Pathways to Research Preeminence: Digital Technology and Society

The UVA Digital Technology & Society focus area aims to advance digital technologies to improve the quality of life for humans through its pervasive impact in healthcare, transportation, education, arts, sustainable environment, and digital communication, while simultaneously ensuring that the digital technologies achieve the intended purpose of improving the human condition.

Below are some of the initiatives each of our schools have that are focused on Digital Technology and Society:

Researchers aim to put 'safety-critical,' 'wireless' and 'autonomous vehicles' in same sentence

Tracking Moving Targets in a Dynamic Environment

Currently, engineers have relatively sound techniques to predict the performance of wireless networks when they are stationary. These methods fail when the network nodes are moving. For instance, vehicles passing a tractor-trailer with a large reflective surface can generate multipath interference that can cancel out the communications signal. In circumstances like this, following vehicles have no way of determining the best response to recover that signal and preserve their safety.

“There is a good reason we don’t ordinarily put the words safety-critical and wireless together,” Fleming said.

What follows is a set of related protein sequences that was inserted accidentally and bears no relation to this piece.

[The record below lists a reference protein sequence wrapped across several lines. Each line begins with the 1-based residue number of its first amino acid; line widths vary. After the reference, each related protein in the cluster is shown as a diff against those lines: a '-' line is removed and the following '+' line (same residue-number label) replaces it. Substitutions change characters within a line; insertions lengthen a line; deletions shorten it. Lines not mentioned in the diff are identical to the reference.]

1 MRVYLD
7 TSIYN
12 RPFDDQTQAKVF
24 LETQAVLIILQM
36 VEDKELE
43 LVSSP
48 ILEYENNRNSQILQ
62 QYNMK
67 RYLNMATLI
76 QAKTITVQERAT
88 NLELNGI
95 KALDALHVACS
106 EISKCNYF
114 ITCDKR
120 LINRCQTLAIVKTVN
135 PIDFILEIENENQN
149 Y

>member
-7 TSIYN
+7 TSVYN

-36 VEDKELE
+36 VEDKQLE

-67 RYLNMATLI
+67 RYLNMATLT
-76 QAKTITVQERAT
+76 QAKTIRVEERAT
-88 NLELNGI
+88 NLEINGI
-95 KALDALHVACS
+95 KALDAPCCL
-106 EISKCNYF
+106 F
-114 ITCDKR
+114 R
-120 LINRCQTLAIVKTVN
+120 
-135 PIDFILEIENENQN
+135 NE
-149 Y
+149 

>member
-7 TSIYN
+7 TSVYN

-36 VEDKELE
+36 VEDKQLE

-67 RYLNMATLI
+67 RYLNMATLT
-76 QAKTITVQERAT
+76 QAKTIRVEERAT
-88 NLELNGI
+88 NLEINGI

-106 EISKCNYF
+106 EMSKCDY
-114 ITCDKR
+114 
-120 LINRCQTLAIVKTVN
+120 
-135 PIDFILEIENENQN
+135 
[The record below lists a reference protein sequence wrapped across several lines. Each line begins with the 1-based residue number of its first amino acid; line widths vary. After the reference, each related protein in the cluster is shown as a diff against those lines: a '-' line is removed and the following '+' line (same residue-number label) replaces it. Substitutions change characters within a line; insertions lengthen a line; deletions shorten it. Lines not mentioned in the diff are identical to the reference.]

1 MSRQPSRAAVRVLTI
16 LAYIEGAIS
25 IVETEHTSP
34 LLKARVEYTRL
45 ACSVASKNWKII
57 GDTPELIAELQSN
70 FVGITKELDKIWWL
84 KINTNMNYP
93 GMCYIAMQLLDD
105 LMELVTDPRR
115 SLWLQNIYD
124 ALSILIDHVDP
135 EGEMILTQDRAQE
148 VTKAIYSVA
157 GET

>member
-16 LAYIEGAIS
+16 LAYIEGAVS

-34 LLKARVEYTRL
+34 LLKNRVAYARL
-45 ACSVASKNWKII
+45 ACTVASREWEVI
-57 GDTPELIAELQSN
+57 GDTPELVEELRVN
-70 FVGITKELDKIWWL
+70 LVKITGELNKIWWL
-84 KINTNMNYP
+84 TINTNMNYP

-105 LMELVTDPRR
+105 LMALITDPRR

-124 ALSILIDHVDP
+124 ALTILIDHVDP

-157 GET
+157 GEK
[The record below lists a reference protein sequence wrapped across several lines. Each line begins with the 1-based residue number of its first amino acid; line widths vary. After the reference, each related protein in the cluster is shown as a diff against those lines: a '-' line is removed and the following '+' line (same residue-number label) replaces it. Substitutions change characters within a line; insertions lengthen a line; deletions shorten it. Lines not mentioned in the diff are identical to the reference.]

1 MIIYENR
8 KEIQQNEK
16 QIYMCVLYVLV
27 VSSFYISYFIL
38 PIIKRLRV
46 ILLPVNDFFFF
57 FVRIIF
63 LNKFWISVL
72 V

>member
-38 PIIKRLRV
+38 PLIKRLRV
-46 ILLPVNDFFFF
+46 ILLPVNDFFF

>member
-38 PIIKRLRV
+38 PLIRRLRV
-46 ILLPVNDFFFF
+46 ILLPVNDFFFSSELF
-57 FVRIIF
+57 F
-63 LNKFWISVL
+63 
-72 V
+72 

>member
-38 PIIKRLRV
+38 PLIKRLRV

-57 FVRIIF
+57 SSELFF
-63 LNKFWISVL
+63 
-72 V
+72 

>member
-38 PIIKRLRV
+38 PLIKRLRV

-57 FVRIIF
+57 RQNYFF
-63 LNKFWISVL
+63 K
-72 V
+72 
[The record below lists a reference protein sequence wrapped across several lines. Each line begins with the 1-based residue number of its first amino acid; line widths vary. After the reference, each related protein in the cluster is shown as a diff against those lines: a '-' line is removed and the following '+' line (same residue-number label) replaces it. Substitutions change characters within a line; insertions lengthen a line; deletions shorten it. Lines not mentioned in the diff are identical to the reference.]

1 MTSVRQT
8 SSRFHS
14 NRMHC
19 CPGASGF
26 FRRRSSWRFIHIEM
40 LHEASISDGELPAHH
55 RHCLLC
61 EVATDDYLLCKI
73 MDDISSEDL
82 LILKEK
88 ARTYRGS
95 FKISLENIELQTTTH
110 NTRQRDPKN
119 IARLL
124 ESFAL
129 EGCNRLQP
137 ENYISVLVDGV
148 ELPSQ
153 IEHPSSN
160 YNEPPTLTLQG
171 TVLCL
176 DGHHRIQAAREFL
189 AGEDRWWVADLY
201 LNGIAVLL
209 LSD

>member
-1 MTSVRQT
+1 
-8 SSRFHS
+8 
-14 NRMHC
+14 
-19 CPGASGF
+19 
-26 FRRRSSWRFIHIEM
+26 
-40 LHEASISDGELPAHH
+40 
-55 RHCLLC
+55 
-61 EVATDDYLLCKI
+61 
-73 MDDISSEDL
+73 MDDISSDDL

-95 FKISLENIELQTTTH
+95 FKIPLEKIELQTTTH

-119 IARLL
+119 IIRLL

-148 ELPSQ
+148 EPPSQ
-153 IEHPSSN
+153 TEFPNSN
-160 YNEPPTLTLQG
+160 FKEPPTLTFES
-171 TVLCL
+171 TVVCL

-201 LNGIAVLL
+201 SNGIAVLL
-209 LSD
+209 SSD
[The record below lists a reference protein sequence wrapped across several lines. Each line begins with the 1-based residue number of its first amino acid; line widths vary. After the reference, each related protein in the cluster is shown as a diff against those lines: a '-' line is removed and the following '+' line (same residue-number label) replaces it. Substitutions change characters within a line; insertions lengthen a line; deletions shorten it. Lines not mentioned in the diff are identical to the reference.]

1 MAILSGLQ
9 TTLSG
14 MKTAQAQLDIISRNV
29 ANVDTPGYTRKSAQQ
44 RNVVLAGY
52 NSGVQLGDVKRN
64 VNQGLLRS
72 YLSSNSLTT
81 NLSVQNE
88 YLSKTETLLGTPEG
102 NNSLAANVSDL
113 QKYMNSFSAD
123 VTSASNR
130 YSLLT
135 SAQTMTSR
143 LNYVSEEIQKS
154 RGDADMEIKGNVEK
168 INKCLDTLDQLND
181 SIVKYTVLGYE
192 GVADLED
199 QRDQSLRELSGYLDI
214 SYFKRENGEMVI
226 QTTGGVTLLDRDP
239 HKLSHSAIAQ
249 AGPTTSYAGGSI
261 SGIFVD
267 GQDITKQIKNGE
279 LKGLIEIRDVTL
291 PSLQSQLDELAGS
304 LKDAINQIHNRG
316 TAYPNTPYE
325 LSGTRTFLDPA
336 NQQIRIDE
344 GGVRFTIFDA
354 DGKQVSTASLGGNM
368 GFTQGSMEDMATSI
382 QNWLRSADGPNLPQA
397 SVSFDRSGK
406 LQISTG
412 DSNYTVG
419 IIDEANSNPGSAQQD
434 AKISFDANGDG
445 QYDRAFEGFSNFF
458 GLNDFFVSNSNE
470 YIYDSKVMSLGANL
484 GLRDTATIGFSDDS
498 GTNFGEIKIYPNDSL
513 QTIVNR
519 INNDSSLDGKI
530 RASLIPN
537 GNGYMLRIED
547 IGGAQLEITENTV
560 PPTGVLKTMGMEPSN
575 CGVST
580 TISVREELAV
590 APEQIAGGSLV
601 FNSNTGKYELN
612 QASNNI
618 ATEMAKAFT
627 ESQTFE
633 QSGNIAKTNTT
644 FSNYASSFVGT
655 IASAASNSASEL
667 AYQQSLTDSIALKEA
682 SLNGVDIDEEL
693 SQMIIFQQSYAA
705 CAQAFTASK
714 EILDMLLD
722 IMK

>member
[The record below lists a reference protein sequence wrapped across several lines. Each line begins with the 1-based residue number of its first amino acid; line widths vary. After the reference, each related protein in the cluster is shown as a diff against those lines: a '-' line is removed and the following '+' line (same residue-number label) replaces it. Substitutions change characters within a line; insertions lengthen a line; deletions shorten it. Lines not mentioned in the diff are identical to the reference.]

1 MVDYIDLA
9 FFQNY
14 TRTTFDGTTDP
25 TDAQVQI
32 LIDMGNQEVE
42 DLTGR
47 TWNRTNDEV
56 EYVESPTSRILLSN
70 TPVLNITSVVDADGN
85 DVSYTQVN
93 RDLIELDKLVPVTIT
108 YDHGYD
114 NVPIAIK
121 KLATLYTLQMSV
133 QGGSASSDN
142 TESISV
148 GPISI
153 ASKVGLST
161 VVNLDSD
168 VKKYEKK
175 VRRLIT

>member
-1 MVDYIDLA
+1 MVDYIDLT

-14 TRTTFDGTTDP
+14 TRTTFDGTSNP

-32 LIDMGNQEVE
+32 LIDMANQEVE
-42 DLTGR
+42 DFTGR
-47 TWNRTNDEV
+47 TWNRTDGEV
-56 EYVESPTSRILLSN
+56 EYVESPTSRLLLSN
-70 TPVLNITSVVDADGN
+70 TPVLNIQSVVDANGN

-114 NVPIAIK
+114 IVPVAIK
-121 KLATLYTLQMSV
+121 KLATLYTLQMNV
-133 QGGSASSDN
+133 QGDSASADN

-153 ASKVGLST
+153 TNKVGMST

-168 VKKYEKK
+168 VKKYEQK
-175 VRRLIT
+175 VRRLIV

Fleming, Feng and Whitehouse are following an interlocking three-part approach. First, Whitehouse is using the standard array of sensors that autonomous vehicles use to orient themselves in the environment to generate a constantly evolving model of the vehicles’ physical surroundings.

Cody Fleming and students
Cody Fleming confers with graduate students in the Link Lab.
Ford car
(Calla Kessler/The Washington Post)
A Ford vehicle that will eventually drive itself

How to Make Ford's Driverless Car Experiment Work 

by T. Donna Chen, a faculty affiliate at the University of Virginia School of Engineering and Applied Science’s Link Lab and Center for Transportation Studies.

Ford announced that it will begin testing self-driving vehicles on D.C. streets, offering urban planners, policymakers and residents a window into how mobility-on-demand autonomous vehicles can redefine transportation.